- Posted by Shyam Gokani in Bank of England, Bremain, Brexit, Currency, David Cameron, Dollar, Economy, EUR, GBP, Mark Carney, Referendum, Sterling, UK
- July 18, 2016
- No Comments
Sterling rose on Monday, boosted by expectations of inflows from an acquisition deal after Japan’s Softbank agreed to buy chip designer ARM in a 24.3-billion-pound deal which should help plug Britain’s yawning current account gap.
The pound extended gains after Bank of England policymaker Martin Weale said he was unsure if he would back an interest rate cut at next month’s meeting. That contrasts with most of his colleagues who think a rate cut is likely, given expectations that the UK could slip into recession.
Weale, who will step down after next month’s meeting, said he did not see any sense of panic among consumers or businesses after Britain’s vote to leave the European Union last month, and that the central bank should not be afraid of disappointing markets.
Earlier, sterling rose on hopes that the Softbank deal would help soothe investors’ fears about Britain’s current account gap. Finance minister Philip Hammond welcomed the all-cash deal and said Britain remained an attractive destination for investment after the Brexit vote.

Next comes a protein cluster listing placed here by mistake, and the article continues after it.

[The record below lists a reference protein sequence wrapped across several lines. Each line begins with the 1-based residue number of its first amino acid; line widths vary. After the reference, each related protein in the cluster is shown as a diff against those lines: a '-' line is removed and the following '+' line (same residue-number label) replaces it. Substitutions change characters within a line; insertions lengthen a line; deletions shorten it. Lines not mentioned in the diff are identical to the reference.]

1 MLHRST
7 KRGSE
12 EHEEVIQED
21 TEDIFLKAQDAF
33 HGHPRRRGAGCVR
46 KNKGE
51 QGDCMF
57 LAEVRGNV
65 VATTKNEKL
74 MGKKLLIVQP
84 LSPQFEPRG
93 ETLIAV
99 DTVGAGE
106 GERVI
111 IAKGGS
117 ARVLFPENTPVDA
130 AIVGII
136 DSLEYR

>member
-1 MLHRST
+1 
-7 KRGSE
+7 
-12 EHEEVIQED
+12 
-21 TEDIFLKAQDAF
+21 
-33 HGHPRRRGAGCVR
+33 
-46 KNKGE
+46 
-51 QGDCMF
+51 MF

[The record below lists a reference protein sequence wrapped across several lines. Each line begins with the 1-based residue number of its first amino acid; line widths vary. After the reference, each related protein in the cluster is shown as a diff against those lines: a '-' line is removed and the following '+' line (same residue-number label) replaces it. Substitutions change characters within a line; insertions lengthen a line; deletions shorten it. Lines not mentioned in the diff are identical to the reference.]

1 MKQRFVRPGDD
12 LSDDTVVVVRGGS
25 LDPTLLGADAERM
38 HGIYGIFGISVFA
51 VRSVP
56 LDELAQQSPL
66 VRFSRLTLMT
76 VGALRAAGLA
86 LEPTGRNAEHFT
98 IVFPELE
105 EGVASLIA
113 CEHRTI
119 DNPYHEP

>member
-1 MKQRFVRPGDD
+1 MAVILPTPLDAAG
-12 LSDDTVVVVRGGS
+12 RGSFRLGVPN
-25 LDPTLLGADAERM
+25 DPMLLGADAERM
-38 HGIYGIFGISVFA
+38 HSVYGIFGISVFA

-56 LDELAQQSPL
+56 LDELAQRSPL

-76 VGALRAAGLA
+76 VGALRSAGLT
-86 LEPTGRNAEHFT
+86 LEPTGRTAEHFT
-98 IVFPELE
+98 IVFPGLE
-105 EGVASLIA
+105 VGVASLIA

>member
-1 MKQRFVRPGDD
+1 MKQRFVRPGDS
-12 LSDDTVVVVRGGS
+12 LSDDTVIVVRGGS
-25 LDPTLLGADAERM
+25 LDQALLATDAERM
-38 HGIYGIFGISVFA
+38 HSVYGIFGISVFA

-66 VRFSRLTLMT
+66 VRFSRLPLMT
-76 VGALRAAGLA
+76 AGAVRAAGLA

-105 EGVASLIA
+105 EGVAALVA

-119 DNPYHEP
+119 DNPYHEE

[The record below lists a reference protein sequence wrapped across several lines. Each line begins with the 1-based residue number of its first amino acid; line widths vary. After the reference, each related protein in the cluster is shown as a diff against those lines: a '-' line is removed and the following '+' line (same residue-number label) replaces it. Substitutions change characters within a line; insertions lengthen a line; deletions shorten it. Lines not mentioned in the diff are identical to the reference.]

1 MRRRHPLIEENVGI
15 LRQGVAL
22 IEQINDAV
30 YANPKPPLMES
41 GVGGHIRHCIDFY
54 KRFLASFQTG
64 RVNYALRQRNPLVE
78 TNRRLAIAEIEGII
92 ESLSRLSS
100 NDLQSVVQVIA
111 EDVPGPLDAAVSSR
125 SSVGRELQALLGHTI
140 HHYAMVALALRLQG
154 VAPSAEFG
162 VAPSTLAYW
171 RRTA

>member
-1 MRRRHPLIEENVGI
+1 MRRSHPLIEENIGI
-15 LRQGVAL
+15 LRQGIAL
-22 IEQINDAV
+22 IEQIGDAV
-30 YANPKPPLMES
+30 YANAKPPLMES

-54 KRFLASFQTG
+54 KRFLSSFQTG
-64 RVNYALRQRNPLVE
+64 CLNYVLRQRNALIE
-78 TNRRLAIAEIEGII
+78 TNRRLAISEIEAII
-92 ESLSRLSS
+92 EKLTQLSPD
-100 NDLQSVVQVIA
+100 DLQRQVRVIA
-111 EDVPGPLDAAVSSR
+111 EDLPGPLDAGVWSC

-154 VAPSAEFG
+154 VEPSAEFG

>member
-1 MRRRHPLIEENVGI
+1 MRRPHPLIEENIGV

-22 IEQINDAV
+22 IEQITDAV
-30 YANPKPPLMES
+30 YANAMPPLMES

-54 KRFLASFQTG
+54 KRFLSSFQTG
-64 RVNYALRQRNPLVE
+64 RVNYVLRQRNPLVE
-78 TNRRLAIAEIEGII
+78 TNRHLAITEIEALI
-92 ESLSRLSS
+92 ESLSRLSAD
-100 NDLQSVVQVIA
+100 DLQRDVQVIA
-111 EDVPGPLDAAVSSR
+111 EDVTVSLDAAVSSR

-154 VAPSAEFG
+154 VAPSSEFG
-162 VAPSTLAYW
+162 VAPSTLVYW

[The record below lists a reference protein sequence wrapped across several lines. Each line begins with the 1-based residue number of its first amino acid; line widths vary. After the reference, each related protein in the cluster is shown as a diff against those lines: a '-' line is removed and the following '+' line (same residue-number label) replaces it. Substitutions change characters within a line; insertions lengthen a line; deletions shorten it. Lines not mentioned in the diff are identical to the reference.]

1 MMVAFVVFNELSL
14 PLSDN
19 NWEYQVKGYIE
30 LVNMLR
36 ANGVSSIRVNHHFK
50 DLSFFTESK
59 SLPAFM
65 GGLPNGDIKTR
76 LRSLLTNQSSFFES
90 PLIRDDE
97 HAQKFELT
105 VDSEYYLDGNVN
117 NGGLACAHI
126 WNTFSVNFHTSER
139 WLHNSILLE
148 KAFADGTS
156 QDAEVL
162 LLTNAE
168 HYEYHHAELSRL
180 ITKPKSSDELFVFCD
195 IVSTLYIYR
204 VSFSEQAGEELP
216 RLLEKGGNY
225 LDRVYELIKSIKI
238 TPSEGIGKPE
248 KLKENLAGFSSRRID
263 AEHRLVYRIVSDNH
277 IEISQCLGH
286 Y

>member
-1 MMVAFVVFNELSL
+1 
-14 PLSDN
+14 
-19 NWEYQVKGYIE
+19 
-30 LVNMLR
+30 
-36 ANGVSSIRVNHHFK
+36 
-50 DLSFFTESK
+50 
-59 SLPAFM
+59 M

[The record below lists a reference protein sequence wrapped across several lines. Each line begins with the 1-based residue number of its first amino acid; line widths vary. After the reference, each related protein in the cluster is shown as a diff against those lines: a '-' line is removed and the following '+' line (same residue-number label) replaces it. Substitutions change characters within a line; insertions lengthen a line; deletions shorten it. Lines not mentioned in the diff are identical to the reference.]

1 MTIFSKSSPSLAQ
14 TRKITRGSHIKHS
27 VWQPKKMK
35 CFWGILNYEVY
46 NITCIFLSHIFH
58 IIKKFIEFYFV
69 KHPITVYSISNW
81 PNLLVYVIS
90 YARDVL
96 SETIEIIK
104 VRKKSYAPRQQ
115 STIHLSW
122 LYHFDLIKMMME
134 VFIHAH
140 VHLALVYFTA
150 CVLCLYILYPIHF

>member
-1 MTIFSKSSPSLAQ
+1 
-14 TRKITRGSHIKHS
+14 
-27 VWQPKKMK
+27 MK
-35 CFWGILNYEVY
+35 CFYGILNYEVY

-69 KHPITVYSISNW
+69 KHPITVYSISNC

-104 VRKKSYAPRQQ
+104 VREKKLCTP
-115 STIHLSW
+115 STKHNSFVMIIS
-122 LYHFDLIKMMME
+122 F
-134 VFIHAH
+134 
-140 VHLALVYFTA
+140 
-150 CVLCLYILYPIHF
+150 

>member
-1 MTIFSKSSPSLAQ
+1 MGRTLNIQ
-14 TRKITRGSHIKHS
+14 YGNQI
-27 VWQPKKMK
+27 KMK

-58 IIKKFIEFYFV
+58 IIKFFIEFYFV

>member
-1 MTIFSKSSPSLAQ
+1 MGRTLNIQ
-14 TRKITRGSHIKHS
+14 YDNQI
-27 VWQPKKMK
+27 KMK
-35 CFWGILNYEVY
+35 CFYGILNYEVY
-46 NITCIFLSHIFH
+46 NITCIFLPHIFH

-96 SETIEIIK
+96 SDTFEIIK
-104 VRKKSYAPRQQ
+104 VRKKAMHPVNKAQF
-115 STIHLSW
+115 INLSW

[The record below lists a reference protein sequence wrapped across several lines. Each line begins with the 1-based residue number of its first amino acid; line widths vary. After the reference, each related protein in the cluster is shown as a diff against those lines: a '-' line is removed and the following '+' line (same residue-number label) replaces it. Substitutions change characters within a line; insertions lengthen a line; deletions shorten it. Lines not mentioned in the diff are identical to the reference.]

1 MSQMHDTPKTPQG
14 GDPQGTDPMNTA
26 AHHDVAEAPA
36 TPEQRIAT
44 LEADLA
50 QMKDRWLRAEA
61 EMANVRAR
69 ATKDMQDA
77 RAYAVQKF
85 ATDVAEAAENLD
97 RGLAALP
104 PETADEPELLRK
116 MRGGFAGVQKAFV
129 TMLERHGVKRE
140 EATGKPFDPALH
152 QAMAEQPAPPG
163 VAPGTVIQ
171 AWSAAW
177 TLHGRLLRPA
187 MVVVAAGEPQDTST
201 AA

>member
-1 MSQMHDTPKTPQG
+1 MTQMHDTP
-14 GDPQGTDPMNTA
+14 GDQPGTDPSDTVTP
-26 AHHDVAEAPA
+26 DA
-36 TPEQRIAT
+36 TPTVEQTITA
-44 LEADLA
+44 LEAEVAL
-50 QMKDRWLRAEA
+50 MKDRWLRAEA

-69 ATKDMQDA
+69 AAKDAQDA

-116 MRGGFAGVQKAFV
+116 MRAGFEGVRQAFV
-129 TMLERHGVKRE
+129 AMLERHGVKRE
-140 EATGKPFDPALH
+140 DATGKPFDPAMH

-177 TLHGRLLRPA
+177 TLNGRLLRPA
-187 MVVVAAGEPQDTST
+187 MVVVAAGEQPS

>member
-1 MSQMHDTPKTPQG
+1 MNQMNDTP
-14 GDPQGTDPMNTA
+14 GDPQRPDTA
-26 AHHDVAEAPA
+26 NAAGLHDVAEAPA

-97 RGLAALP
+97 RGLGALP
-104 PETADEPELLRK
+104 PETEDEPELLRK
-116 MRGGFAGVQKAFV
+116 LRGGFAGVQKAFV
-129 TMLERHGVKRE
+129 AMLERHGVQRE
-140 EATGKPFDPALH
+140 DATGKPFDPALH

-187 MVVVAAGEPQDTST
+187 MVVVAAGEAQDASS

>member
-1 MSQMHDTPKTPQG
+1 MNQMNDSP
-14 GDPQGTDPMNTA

Investors are worried that Britain will face a recession in coming quarters and will find it increasingly hard to finance its current account deficit – currently at around 5 percent of GDP – and amongst the highest in the developed world.
Despite this morning’s bounce, traders remain cautious about the currency with recent economic surveys pointing to a weakening in business and consumer confidence.
A survey by Deloitte released this morning showed Britain’s biggest companies are beset by doubts about the future after last month’s vote and have slashed their investment plans. Also a survey by the British Retail Consortium found that the number of shoppers heading to the high streets and retail centres fell at the fastest pace in more than two years in June.
All of which kept alive expectations that the Bank of England would ease monetary policy next month.